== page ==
The basic design is a single piece of leather molded to the exterior of the particular gun design and joined at the rear to allow an area for multiple positions of the rear belt loop—multiple positions will allow the angle (cant) of the holster to be adjusted for the user. A small additional piece of leather reinforcement stitched to the front of the holster keeps it open for re-holstering and allows for the second belt loop position to be securely anchored. The top is flared slightly to improve sightless re-holstering and the lines are minimized to allow access to all of the gun’s controls including the magazine release for “administrative” reloading (i.e.-removing the magazine without drawing the pistol). All designs cover the trigger guard so they should be acceptable for any police agency, shooting class or competition that requires such for safety.
AKJ Concealco offers more traditional leather holsters but with very well thought-out features.
The heart of what makes this design unique is the double belt loop system. I’ve used other holsters that are similar and only have the rear belt loop position. These can work well enough but I find them less stable than a rig that’s appropriately anchored down in two places (those who disagree are free to use any AKJ Concealco holster without the front belt loop as it is removable). Other IWB designs with two loops are generally much bigger because they need some additional material forward of the gun to mount the front loop assembly. Early AKJ designs had a tiny angle piece to accomplish this but it was unnecessary since the natural contour of the beltline makes the forward belt loop position fully functional and quite natural if the gun is worn just behind the midline on the strong side.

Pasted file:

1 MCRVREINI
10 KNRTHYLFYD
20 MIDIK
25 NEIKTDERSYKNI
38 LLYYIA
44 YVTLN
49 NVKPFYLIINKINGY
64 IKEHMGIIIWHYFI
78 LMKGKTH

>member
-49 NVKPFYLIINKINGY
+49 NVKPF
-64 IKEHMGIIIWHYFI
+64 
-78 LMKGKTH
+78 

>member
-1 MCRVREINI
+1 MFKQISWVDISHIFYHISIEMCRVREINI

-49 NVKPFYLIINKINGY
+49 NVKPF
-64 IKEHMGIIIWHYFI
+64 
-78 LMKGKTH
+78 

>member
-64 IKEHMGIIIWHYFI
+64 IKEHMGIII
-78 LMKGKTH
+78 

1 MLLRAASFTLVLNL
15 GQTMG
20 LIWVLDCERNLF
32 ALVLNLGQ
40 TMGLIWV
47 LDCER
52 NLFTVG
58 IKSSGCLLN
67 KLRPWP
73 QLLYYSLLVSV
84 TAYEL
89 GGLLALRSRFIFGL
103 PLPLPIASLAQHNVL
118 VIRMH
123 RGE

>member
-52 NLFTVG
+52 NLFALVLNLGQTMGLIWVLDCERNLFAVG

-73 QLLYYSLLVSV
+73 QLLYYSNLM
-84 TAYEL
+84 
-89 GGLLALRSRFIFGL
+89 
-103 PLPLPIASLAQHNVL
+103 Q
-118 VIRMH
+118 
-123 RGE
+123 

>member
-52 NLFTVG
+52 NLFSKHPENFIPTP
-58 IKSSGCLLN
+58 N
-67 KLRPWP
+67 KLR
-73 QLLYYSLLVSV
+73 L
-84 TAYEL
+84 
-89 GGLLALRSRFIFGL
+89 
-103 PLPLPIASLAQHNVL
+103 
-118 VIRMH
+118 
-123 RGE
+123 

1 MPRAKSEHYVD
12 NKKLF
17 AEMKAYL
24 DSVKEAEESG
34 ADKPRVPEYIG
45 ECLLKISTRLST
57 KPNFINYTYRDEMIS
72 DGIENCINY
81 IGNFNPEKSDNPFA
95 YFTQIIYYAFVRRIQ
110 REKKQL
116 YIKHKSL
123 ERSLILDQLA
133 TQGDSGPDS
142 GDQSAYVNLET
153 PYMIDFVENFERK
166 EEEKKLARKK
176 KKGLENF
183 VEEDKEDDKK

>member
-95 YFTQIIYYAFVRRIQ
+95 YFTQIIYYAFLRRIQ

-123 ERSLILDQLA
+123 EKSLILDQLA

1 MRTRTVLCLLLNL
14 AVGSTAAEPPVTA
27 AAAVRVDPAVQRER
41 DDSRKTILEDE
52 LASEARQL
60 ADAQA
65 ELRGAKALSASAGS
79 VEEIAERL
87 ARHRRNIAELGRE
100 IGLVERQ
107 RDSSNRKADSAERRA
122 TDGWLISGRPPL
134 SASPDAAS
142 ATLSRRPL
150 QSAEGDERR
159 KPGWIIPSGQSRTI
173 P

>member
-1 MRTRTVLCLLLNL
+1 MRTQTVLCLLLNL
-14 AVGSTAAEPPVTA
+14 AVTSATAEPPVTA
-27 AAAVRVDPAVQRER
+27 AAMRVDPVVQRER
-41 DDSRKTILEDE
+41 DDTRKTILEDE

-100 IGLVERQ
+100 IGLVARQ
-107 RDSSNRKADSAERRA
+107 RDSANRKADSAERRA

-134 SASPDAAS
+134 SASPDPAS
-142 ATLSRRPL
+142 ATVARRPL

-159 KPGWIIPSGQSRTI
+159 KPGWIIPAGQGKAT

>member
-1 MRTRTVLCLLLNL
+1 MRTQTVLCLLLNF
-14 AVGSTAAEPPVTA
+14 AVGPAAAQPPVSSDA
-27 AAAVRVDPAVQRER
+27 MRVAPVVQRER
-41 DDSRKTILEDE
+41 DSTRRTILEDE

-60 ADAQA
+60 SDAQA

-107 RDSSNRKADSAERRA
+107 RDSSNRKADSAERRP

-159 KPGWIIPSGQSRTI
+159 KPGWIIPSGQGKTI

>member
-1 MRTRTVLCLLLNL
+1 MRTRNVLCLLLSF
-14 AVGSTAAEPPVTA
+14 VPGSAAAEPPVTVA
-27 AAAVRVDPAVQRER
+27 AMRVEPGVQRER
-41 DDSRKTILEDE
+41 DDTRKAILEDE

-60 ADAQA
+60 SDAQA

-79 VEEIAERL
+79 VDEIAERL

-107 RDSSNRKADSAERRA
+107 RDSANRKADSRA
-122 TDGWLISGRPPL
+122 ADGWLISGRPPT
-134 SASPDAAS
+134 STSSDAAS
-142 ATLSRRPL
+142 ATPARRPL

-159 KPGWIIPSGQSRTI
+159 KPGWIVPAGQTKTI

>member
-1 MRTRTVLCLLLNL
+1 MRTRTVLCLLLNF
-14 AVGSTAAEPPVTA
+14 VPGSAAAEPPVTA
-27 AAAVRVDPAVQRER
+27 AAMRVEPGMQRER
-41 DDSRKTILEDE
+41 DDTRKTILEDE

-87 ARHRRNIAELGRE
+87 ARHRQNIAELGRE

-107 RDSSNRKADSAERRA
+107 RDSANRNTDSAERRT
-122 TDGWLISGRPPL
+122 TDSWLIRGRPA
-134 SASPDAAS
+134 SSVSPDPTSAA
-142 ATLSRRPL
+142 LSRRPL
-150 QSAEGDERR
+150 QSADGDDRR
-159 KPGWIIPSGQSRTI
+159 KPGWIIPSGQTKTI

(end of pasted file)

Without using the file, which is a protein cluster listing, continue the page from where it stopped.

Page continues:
The holster can be made in a variety of colors and a number of features are also available that include a thumb break, sweat shield, adjustable retention, or in the case of my first revolver holster, reversed leather so that the smooth side is contacting the gun and the rough side is out. This last option I chose initially because the rough exterior shows abrasion less and the smooth interior makes for a slicker draw and re-holster. As it turns out, both concerns were unnecessary as traditionally built AKJ holsters do quite well in both categories! Another advantage of going with AKJ Concealco is the diverse and nearly eclectic list of guns available for molding. Even odd stuff like an early CZ75 with the rounded trigger guard, a Steyr model M or S, or an HK P7 are all guns that can be expertly molded for without ever having to ship your own handgun! I had a pair of identical holsters made to accommodate the slight dimensional differences between a pair of 9mm and .40 S&W Browning Hi-Power pistols, a distinction often not made by other leather makers.
Holsters from this company are offered with and without sweat shields.
Leather of this quality design and manufacture is rarely what I would call affordable, however, in this case I’m pleased to say that it most definitely is within the reach of the ordinary consumer’s budget. While some of the extra features listed above can tend to add cost, their greatest downside is that they will add delay to the order. These holsters are not mass produced so do not expect to phone in your order on a Monday and have it by the weekend. The good news is that if you choose from the options available under the “Ready Line” of holsters, you should have your item(s) within a few weeks. Ready line holsters are of the IWBA variety which means they are ambidextrous and reversible as needed—one more distinct advantage to the overall design.
In addition to holsters, other items such as light and magazine carriers are available. The added costs are very reasonable and the design and quality of these items are equal to the holsters they complement. What’s more, they are aesthetically pleasing to the eye as well!
AKJ Concealco: http://www.greatholsters.com/ http://www.concealco.com/